“ I have heard it mair than averred,” said a second bandsman, “ that this Will-o'-wisp is a page-light to Satan. I hae seen it with my ain een gaun twinkling out and in on Hallowmass eve, through the deepest dubs of Lochermoss, lending lantern light to the warlocks and witches assembling at Locherbrigg Knowe.”

" Truly, my friend,” said Dominie Davison, as he returned to the spence, having exchanged the wet for the dry, and warmed his heart with a glass of brandy, which he was assured came legally to his lips, for he was a loyal man, and disliked smuggling, -

Truly, my friend, to be a man still in a state of black nature, unenlightened with the lamp of antique learning, ye have stricken at the

very

root o the matter, as ye shall hear, if, peradventure, ye will listen to my story."

All eyes were fixed at once on Master Davison ; the old sat still, only shedding their locks from their ears, that no word might escape ; while the young gathered round him in a ring, and stood with lips apart, with looks of mingled curiosity and terror.

“Ye must know," said the dominic, " that I did not indow myself in these my best habiliments that I might have a meeting with this demon-light, and get them stained and polluted in the Flaughter Flow; but I put them on in order that I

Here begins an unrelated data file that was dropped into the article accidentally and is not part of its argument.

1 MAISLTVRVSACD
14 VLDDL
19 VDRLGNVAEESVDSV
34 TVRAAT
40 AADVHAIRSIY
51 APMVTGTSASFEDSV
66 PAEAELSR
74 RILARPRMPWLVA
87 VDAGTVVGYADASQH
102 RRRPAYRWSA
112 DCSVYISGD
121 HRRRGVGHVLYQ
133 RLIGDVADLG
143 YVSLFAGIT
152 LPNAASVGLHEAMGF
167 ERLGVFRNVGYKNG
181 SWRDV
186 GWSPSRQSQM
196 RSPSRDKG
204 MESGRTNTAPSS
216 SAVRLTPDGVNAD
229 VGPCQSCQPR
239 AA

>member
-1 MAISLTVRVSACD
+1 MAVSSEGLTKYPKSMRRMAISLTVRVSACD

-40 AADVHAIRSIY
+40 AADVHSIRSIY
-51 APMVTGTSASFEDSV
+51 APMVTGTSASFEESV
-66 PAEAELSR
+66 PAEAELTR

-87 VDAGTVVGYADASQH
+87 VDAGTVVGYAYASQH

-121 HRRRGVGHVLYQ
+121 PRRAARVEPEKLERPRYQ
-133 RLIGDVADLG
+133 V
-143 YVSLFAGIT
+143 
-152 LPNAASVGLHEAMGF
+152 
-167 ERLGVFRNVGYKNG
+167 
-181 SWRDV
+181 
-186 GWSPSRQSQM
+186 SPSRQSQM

and ye

might partake of the infusion of that light laughed. "Can a cold exhalaeastern and savoury weed called tea tion laugh like a hyæna ?' I said; with the widow of him who once but I had better have held my lived in Drumbreg, and who loveth tongue, for whisk it started from the to hold discourse with douce and kirkyard, and round and round it learned men. As I came down by reeled and whirled, like Dame Drumthe side of the Routing Burn, I was breg when she crosses partners in the thinking what the lands of Drum- dance. I looked, and better looked ; breg might, in good hands, be worth and I must have moved, though I per annum; when all at once, at one did not feel myself moving,- for I step as it were, this thick and vapour- soon was up to the armpits in Flaughish mist came down. I stood stone ter Flow; and still the elfin light still; I held up my bone-headed blazed and whirled and whirled, staff atween me and the mist, but I and danced before me, making the could not see it. This is really aw- treacherous moss, with all its beard ful!' I said aloud."

of canna, look like a deal floor “ Nought is awful," said Bell chalked to dance upon. • Curse Tamlin, " but the presence o' thee for a wicked spirit !' I said ; but